So far, we haven’t managed to establish contact with the profession, but it’s true that we only tried to do so once when we were recruiting the Ethnographic Museum in Belgrade, suggesting possible cooperation (regarding interesting material), but we were left answerless. To be honest, I don’t know which institution could have a sufficient measure of interest in the material that CEF has at its disposal. In any case, there are individuals, art historians, museums employees who have an understanding of such phenomena and from whom we could expect a certain amount of support, at least at some level. However, I think that the current state of affairs is mainly due to the lack of concrete strategies for the evaluation and contextualisation of photographic material. “Historical” and “artistic” photography simply aren’t being exhibited together with the aim to tackle a particular topic. But these very small and distinctive histories are inevitable for creating a continuity that is missing in the history of Serbian photography.

Ivan Petrović, Documents, from the Portraits series, 2005

It is interdisciplinary that is needed in all aspects of the treatment of history.

Photography is a discipline with its own continuity. It is not possible to deal with photography in a serious manner, for example in the context of contemporary art, without knowing its history and ways of development in local circumstances. Photography doesn’t develop through styles. It is perhaps (even too much of) a democratic medium that evolves through genres. At the same time, the ways of dealing with photography talk about how modern a certain society is; this means that a leap into modernity occurs when we are no longer afraid of foreign types of viewing that arise from a perhaps completely alien cultural environment.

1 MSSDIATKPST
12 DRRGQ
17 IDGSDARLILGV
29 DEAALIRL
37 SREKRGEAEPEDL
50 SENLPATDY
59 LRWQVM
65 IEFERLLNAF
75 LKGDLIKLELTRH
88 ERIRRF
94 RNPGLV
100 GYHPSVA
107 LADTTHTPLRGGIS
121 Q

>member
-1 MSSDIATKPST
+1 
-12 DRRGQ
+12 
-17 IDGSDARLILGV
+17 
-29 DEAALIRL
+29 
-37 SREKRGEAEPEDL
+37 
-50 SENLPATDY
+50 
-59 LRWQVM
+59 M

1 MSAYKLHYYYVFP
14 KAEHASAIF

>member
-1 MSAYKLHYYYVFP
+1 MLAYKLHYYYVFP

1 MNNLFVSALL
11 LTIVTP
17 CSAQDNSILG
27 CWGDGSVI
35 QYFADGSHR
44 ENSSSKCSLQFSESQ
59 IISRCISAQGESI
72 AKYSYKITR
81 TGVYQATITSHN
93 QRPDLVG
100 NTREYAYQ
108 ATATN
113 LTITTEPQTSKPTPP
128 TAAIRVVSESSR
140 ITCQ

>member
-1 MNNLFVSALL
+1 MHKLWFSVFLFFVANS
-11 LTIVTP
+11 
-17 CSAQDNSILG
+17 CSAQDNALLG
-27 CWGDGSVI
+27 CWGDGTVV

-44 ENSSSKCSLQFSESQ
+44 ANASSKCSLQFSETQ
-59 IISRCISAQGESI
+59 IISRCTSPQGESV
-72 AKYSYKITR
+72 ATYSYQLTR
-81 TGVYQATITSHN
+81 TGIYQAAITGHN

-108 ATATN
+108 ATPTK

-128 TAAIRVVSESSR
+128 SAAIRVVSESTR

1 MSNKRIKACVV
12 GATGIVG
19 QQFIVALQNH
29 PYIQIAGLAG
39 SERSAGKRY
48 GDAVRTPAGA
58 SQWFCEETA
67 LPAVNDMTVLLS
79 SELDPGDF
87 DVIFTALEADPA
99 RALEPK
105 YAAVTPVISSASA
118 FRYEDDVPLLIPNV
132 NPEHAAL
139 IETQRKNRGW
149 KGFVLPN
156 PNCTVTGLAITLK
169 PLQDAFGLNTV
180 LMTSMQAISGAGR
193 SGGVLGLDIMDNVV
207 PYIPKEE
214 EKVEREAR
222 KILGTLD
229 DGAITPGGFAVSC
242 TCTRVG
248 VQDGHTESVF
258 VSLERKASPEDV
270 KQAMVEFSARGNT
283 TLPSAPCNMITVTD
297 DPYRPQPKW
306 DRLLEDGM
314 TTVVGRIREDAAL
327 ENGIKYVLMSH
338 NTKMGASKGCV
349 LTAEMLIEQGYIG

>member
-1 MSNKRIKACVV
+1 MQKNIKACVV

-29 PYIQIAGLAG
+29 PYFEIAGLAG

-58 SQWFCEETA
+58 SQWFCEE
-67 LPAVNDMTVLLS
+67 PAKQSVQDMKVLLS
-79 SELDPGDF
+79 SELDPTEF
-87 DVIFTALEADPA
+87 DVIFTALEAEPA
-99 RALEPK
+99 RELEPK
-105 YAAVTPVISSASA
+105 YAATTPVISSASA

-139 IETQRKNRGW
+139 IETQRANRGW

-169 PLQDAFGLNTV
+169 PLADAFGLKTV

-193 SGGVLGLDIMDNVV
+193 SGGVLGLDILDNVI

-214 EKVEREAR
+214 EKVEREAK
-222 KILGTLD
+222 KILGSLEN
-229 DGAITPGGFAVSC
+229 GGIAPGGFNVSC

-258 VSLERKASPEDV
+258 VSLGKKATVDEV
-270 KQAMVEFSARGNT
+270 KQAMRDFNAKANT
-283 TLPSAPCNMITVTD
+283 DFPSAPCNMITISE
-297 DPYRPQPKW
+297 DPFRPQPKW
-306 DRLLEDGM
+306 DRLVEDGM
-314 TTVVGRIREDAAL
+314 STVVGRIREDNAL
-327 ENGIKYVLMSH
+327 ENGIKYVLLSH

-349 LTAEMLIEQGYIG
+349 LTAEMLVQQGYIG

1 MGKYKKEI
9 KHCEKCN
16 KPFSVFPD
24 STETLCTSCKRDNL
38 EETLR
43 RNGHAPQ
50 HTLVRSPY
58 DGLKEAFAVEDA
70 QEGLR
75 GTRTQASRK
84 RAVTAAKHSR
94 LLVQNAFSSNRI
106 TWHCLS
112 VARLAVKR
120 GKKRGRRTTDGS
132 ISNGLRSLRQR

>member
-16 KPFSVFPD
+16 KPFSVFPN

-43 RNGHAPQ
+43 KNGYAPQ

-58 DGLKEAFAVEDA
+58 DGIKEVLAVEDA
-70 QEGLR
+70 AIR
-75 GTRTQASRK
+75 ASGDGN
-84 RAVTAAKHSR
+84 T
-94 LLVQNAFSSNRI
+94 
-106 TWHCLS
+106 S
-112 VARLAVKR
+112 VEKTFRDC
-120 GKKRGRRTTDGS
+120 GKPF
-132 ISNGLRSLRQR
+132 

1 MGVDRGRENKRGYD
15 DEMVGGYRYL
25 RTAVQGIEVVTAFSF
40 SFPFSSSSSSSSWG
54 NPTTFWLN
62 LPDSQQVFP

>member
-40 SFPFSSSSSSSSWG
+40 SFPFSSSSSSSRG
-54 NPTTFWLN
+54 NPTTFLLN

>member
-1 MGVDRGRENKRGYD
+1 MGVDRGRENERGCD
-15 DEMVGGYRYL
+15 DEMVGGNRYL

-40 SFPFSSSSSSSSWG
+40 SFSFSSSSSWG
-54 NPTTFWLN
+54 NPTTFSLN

Your artistic practice, on the other hand, is an interesting bridge between the CEF, where you collect the archive, and your own work, where you create an archive. A good example of this is the work Documents, where people are always the focal point. How did you design and implement this project?